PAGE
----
Is it too early for lunch?
Posted February 7, 2008on:
Shall I have to add poor ol’ Alfred, Lord Tennyson to the next Outmoded authors list? Yesterday, an English professor’s shocked inquiry revealed that I was not in a course that required me to read Idylls of the King, no, not even an English grad student, but a social sciences scoundrel reading it of her own free will. What is the world coming to? Especially when the professor was kind enough to inform me that Tennyson is too dated to bother with, why don’t I try some Ezra Pound? I’ll show you Ezra Pound.
A chance meander into one of the religious affiliated college’s library resulted in my departure with a bag full of free books. This is the same library that gave away a prime, clearly-never-read copy of Paulina 1880. (Have I linked to this book often enough? You know you want to buy it.)
The Last Chronicle of Barset (Riverside editions) – Anthony Trollope
Only a few inked scribbles. Broken spine but still looking good.
Adam Bede (New American Library) – George Eliot
One loose page but otherwise fair. Amusing Mills & Boonesque cover. Reminds me of some of my older Margaret Laurence books.
Joseph Andrews (New American Library) – Henry Fielding
Rather worse for wear but it’s free so I’m not complaining. Not even sure what the book is about, too excited to prevent my eyes from jittering all over the book before stuffing it into my bag. Both NAL books are labeled “Signet Classics” so I’m guessing they were published pre-Penguin ownership.
Point Counter Point (Penguin Modern Classics) – Aldous Huxley
Another old edition. The cover art moves more into artsy Harlequin territory. I remember litlove saying that Huxley is arguably outmoded because no one reads anything except Brave New World (if that).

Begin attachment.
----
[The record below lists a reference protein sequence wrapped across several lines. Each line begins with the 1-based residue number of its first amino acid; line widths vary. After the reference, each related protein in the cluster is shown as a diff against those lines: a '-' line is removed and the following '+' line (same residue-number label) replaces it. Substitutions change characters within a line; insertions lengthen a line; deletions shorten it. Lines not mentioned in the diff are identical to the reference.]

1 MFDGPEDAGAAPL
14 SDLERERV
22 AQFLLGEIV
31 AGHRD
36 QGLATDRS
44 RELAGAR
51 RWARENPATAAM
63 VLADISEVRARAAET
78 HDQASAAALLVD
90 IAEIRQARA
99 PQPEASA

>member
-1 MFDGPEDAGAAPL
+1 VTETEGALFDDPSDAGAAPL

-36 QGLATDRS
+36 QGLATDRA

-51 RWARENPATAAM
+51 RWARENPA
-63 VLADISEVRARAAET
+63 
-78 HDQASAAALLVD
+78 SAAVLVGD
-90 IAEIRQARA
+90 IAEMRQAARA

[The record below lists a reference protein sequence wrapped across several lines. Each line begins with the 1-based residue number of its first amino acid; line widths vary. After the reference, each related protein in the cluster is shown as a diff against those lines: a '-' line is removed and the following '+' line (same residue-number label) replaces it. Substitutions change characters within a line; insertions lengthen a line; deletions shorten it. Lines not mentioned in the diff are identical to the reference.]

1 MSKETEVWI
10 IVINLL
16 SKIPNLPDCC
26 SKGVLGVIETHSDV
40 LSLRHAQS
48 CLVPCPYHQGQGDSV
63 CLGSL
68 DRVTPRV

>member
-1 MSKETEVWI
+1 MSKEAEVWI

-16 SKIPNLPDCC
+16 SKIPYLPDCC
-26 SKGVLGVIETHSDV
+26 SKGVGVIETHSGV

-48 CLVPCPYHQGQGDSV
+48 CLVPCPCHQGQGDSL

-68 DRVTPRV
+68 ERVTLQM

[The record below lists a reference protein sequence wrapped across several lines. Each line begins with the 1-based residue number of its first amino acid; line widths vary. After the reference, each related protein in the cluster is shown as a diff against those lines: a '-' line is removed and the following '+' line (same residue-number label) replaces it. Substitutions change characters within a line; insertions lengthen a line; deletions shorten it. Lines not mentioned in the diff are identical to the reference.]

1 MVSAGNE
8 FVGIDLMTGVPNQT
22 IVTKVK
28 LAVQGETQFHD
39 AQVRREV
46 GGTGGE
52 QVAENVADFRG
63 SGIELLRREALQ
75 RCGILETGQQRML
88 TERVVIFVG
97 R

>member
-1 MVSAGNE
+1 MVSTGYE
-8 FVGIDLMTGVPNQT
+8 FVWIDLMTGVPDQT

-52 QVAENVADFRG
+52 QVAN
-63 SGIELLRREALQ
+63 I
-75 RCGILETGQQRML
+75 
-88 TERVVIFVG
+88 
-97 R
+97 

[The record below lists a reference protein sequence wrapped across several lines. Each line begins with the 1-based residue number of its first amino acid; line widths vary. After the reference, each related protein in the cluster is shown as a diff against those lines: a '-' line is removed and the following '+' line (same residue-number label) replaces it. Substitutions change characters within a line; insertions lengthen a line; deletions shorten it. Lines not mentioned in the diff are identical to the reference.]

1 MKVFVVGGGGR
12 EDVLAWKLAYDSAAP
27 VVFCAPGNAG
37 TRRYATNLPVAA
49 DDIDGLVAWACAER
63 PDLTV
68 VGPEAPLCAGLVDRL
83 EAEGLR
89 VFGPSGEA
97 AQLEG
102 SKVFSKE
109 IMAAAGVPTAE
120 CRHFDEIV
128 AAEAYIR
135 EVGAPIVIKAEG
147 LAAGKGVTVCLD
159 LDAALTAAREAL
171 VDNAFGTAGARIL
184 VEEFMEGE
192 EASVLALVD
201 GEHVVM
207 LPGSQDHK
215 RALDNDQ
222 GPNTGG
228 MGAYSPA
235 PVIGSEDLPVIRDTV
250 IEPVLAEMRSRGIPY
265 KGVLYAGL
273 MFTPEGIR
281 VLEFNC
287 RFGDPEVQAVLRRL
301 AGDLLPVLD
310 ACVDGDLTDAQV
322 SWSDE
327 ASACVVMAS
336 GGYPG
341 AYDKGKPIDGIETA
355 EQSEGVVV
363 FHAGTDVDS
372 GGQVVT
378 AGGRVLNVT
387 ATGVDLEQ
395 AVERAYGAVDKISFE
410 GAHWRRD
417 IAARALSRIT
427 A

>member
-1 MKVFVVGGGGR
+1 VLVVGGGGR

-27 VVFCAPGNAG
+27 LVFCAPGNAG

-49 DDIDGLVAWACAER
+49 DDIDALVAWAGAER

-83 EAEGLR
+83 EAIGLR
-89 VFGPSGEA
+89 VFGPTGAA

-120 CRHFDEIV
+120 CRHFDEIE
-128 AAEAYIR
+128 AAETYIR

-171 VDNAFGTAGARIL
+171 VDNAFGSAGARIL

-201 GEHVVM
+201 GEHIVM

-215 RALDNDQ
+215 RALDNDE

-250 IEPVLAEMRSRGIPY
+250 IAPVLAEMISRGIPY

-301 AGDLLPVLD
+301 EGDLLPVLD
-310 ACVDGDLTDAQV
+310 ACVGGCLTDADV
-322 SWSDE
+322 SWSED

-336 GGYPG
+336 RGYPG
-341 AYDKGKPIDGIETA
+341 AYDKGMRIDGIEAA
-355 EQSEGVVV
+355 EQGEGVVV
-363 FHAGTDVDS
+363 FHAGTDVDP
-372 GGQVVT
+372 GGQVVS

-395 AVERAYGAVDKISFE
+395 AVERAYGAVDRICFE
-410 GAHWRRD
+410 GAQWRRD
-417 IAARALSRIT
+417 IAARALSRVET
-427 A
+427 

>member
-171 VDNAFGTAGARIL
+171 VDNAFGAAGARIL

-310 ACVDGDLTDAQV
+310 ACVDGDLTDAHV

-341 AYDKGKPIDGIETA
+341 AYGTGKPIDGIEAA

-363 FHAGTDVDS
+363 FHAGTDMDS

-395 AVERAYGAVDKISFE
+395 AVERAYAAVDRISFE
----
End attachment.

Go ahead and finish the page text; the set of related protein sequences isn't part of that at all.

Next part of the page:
The Confessions of Nat Turner (Signet novel) – William Styron
Something about either the title or the author clicked a bell so I picked it up. On closer inspection I see that is, horrors, a historical novel on slavery in the American south (two of my major Things to Avoid). However, the cover proclaims it is not only a Pulitzer prize winner but an “all-time best seller” with quotes from The New Republic and The New York Times hailing it as ” the most profound fictional treatment of slavery in our literature” and “A TRIUMPH“, respectively. Who could resist? (Well, I could quite easily but we’ll see.)
Wild Geese (New Canadian Library) – Martha Ostenso
Here is an author and book I’ve never heard of before but the cover describes it as “A brilliant study of human cruelty and human love” and the back promises a female character “as wild as a broncho and as vivid as a tigress”, which was something timid Canadian readers in 1925 were not used to at all, at all. It made me the think of The Stone Angel by Margaret Laurence which is probably what made me pick it up.
Selected Works of John Dryden (Rinehart editions)
I’m not familiar with his work at all, outside of a few poems, and he’s not someone whose books I would seek out so this was a nice catch. There’s everything here from poetry to “prologues and epilogues” to verse essays and criticisms. Not sure what the prologues and epilogues are about.
This edition sports a previous owner’s doodle of two birds — ducks? penguins? ducguins? — one of whom has stretched out his neck to give a loud…bird noise of some kind. Bird call. You know.
Checked my stats this morning and saw a Paris Review webmail referral peeking at me. Well. *shuffles* I know that I have often been rather…liberal when quoting material from your marvellous, marvellous publication. *twists fingers* Hopefully, you’re not composing any horrid Take-it-down-or-we’ll-SUE emails. (Incidentally, did you really have to add that ad of a girl peeking over her shoulder in some old-timey bikini on your bookmarks? Couldn’t you get another entity more bookish interested in that spot? Something artsier than a damn hotel (one I’m sure that is lovely)?)